Tennessee, Virginia Pull Out of Michigan Tri Meet Over Pool Safety

Tennessee and Virginia have withdrawn from a scheduled triangular with Michigan over concerns about waterborne illnesses at the Michigan pool.

We’re told by the Michigan athletic department that a few Michigan team members came down with illnesses last week, and the program adjusted its practice schedule to stay out of the pool while the water was tested and cleaned. While the school says the pool has been tested and deemed safe for competition, the Tennessee and Virginia programs have elected not to travel to Michigan for the competition.

Here’s the full statement from Michigan’s athletic department:

Earlier today, we were informed by both Tennessee and Virginia that they will be pulling out of this weekend’s scheduled meet due concerns over pool safety.

The health and safety of all competitors is always our top priority. Following previous reports of a common waterborne illness, we collaborated with the University of Michigan Environment, Health and Safety (EHS) office on a thorough set of procedures to test and clean the water at Canham Natatorium.

Last Thursday (Oct. 10), EHS deemed the pool safe to use and the teams returned to normal training. On Tuesday (Oct. 15), following two independent lab tests, EHS reaffirmed that Canham Natatorium was safe for competition.

Due to the schedule change, the swimming and diving program will host an intrasquad at 5 p.m. on Friday (Oct. 18) at Canham Natatorium.

While Michigan did not say what the contamination was, a notice posted on the school’s recreation department website that said a swimmer disagnosed with Cryptosporidiosis had used “one or more” aquatics facilities during the month of August to October. Cryptosporidiosis is an infection where small parasites enter the body, travel to the small intestine, and burrow in the walls of the intestines.

The meet was set to be the marquee matchup of the weekend, featuring three top-10 women’s programs and two top-15 men’s programs. Michigan says it will host an intrasquad matchup instead.

We asked Michigan last week, when rumors of problems with the pool safety swirled, for more information, and at the time they did say that “a few team members did come down with an illness,” and that the pool was given a shock chlorine treatment for 12 hours. While the team was out of the pool, they were doing more dryland practice and were using alternate local pools to train.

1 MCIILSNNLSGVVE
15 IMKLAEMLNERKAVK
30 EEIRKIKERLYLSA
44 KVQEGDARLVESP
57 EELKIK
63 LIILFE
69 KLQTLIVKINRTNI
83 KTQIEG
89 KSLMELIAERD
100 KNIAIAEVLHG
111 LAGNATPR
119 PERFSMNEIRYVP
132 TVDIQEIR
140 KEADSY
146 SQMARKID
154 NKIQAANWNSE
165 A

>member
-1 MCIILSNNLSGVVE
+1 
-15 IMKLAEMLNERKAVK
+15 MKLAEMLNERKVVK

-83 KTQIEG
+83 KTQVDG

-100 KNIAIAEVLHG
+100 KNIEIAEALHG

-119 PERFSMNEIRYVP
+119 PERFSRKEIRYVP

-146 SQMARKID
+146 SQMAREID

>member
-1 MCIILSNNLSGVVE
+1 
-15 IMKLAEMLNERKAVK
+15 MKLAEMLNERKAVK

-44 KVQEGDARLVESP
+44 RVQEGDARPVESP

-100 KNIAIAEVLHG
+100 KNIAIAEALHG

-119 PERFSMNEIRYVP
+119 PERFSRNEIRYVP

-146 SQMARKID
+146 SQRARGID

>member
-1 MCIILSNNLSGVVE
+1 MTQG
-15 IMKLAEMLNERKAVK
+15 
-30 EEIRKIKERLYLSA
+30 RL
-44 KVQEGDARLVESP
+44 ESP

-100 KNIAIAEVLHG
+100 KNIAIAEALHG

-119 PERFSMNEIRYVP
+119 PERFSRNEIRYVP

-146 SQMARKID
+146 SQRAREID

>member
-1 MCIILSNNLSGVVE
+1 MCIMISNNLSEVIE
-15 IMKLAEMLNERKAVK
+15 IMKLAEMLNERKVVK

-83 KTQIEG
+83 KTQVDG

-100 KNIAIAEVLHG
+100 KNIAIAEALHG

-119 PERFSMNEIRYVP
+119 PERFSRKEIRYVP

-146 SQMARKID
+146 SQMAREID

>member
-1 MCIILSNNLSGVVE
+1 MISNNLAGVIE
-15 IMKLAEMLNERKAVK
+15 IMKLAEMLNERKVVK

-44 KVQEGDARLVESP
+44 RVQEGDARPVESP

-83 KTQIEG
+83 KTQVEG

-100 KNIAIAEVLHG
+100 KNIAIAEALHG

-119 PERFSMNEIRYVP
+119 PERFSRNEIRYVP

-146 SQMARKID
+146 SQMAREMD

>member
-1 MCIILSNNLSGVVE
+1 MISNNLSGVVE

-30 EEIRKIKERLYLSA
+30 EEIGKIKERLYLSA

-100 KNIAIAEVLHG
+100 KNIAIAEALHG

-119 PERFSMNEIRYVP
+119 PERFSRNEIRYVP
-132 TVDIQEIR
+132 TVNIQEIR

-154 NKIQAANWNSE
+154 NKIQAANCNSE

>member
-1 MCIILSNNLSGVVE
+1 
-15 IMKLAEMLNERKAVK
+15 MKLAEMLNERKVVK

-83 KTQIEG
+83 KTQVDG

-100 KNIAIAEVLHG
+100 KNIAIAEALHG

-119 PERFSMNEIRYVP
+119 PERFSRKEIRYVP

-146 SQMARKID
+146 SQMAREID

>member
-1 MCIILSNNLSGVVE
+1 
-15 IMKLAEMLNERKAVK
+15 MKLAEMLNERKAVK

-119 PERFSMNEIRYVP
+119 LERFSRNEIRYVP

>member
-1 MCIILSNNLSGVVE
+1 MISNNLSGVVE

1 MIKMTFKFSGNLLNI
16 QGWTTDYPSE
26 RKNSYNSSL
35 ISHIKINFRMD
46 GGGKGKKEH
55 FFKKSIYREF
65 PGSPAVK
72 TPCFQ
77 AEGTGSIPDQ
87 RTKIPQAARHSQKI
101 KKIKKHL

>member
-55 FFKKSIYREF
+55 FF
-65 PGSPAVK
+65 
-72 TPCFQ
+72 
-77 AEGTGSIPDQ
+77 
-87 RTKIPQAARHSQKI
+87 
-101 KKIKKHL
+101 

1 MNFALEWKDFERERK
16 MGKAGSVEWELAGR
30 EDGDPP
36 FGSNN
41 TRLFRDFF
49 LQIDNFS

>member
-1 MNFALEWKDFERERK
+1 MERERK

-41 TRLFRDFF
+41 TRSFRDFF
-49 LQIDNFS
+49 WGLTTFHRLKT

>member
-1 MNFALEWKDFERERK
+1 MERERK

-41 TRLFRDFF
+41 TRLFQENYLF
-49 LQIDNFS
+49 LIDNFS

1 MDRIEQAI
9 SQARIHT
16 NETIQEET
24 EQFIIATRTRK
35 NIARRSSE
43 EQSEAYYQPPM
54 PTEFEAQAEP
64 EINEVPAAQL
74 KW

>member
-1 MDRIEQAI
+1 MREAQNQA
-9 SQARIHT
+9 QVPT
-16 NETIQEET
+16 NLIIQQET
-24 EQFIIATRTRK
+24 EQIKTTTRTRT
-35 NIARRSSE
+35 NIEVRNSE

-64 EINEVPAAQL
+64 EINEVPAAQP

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Anonymous

What was the illness? Was hospitalization required?

kdswim

Their rec pools were closed for Cryptosporidiosis, so probably same for competition pool. Recommended/required 2 weeks out of water after symptoms stop if you get it is the bigger problem for competitive swimmers. Plus possibly then contaminating other pools as chlorine does not kill it.

jopo

Chlorine will deactivate Crypto, the higher the ppm concentration the shorter the contact time for deactivation to occur.
Flocculation through filtration and back-washing will remove it from the water

SBinCO

I am surprised a facility of this caliber is not using secondary or supplemental treatment like Clear Comfort or UV

Col. Trautman

The illness is not reading the article.

KDSWIM

I don’t think the last section of the article, after the quote, was there initially….

Anonymous

Thanks! It wasn’t there initially. I read and reread several times.

kdswim

Michigan’s rec pools were also closed last week and had a warning announcement up…

“UM was notified by UM Environment, Health, Safety of at least one swimmer diagnosed with Cryptosporidiosis that had used one or more aquatic facilities…. during the months of August to October….”

They were asking for anyone with symptoms to get tested and report to them if they used the pools…

(G)olden Bear

nausea, heartburn, indigestion, upset stomach, diarrhea

volmenusa

AND dont forget a propensity to say “I like Ohio State”.

2 Cents

Haha, or just to say THE in front of Ohio State….

2 Cents

I see what you did there Mr. Pepto….

About Jared Anderson

Jared Anderson

Jared Anderson swam for nearly twenty years. Then, Jared Anderson stopped swimming and started writing about swimming. He's not sick of swimming yet. Swimming might be sick of him, though. Jared was a YMCA and high school swimmer in northern Minnesota, and spent his college years swimming breaststroke and occasionally pretending …

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